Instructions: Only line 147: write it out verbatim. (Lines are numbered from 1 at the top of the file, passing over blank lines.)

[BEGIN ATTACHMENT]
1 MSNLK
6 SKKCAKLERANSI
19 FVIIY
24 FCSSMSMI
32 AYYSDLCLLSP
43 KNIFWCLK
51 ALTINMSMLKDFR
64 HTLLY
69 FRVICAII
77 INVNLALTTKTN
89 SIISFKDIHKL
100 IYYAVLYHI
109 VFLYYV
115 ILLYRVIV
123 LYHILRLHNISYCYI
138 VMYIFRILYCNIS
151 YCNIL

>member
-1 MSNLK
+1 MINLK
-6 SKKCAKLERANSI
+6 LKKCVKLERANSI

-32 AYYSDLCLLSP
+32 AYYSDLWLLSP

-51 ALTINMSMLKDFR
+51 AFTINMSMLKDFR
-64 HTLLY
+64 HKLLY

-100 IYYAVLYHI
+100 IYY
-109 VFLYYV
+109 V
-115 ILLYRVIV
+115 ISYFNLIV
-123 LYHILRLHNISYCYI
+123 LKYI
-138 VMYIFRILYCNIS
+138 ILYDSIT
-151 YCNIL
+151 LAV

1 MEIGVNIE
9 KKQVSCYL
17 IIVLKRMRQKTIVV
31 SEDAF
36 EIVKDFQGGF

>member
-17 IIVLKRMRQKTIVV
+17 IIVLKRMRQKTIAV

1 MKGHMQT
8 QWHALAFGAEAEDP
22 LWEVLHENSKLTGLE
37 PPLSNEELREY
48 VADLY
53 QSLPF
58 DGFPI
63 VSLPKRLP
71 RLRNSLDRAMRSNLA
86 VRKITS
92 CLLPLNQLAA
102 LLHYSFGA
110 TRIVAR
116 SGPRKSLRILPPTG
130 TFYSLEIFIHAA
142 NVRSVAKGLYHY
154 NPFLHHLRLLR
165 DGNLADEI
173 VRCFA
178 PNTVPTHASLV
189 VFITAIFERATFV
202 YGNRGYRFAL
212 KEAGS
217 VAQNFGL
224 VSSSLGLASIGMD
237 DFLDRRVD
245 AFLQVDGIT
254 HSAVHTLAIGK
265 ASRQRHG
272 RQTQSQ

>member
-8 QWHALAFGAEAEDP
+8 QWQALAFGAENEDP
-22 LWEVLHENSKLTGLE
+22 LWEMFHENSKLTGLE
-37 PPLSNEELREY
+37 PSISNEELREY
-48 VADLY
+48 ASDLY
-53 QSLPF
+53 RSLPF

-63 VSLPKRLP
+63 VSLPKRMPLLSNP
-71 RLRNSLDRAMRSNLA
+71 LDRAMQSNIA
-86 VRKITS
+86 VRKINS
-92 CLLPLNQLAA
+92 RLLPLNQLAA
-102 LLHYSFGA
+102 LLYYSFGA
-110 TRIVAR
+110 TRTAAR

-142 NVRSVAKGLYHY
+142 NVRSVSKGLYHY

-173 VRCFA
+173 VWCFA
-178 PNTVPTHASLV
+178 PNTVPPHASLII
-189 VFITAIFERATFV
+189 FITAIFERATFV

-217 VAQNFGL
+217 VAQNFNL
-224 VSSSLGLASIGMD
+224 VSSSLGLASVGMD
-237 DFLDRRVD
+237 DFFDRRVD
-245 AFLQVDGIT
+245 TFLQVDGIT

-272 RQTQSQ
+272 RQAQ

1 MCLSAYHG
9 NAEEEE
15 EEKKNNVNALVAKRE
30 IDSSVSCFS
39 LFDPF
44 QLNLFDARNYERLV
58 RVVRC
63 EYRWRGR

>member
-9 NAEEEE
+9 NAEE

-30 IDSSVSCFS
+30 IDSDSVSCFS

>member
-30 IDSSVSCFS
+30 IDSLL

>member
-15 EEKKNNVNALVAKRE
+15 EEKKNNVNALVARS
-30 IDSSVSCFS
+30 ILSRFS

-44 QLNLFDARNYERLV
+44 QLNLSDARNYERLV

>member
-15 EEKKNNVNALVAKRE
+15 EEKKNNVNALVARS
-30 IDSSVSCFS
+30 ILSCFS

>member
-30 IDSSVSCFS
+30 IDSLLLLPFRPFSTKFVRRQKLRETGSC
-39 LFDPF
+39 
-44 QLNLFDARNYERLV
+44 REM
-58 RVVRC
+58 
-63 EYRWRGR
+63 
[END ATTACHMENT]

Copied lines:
+30 ILSCFS